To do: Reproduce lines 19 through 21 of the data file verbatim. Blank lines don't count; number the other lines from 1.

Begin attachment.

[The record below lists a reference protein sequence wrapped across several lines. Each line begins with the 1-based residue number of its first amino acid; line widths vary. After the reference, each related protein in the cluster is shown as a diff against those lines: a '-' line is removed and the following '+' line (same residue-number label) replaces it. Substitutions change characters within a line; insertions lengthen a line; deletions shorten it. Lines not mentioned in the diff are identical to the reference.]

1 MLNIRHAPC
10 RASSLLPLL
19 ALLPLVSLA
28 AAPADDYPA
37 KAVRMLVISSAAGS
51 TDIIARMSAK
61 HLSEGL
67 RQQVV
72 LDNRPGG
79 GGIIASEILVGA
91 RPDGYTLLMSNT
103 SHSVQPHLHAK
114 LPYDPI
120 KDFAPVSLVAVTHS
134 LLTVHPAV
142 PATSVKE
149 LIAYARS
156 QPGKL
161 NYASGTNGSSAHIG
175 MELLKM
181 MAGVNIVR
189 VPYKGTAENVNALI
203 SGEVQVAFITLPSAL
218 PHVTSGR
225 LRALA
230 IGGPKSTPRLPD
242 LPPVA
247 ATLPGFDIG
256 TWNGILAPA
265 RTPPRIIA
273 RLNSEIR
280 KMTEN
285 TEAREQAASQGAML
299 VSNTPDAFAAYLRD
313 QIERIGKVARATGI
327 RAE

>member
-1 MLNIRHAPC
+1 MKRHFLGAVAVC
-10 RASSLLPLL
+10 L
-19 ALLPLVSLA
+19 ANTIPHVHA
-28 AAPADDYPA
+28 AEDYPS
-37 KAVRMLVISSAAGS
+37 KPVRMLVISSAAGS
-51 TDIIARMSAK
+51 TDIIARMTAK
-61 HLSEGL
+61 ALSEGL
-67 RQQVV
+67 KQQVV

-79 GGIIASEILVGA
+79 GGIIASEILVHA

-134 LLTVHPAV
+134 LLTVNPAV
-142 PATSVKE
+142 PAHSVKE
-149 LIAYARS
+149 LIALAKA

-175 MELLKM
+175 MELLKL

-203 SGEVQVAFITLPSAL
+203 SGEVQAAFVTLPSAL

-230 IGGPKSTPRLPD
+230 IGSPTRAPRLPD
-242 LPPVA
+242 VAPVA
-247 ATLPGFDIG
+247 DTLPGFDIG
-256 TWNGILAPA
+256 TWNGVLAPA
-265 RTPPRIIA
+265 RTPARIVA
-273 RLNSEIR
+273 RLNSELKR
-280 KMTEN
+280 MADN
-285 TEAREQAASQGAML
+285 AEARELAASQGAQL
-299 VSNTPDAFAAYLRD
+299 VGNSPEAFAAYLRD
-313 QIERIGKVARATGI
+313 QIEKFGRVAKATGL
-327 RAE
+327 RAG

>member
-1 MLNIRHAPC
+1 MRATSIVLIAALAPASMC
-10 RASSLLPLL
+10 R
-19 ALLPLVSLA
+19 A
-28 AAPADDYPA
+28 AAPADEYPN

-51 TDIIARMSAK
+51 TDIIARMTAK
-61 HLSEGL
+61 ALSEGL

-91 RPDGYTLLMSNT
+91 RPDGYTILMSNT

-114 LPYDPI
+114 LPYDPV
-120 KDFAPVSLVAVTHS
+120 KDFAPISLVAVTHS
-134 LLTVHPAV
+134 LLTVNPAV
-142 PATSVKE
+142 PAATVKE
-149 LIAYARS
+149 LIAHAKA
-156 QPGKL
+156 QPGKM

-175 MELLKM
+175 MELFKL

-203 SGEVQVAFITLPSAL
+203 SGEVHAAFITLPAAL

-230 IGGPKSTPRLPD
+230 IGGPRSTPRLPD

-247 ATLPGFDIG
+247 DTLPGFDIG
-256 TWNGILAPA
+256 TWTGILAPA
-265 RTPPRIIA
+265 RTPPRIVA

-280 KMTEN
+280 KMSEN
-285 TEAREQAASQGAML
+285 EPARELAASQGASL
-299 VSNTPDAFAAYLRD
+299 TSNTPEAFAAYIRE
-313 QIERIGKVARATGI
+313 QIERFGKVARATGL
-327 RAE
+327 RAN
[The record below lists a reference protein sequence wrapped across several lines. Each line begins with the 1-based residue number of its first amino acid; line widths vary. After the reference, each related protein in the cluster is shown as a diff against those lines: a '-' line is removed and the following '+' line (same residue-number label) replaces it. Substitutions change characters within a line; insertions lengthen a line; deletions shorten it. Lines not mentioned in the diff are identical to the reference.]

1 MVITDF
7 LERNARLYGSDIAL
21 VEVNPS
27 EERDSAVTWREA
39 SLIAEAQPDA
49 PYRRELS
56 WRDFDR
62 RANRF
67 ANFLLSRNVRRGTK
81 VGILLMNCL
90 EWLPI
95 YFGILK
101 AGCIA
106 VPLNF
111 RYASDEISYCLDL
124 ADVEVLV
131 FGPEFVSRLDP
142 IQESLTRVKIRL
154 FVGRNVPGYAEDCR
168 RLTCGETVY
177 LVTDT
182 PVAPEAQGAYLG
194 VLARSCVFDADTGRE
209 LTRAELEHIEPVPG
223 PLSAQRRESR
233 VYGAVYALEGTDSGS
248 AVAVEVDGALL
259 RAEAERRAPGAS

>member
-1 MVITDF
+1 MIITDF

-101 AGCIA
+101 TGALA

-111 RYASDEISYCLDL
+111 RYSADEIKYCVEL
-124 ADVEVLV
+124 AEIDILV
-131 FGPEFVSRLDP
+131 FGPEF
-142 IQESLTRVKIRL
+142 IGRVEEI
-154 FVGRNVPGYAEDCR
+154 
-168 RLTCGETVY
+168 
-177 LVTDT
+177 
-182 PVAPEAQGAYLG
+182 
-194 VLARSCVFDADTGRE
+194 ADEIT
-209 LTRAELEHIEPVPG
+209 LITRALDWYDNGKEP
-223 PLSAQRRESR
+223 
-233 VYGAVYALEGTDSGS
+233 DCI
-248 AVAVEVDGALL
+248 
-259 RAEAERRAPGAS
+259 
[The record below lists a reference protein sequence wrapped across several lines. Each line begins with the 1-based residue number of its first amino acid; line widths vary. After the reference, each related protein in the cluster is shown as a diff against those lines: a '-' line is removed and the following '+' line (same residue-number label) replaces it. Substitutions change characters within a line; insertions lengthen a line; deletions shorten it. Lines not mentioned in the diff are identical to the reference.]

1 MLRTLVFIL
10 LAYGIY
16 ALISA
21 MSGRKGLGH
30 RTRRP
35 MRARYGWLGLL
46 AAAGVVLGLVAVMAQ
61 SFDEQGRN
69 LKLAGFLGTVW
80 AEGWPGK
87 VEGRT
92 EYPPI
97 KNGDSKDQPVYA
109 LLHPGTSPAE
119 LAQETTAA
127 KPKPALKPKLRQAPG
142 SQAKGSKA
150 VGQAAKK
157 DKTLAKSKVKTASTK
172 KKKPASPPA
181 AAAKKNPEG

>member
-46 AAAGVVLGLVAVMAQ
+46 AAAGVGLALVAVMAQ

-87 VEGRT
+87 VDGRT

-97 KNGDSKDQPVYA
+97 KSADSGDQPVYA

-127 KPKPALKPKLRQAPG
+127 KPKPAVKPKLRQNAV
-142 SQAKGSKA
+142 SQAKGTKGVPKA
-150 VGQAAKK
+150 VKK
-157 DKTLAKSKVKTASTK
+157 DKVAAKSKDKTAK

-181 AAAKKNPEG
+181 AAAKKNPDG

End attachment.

156 QPGKL
161 NYASGTNGSSAHIG
175 MELLKM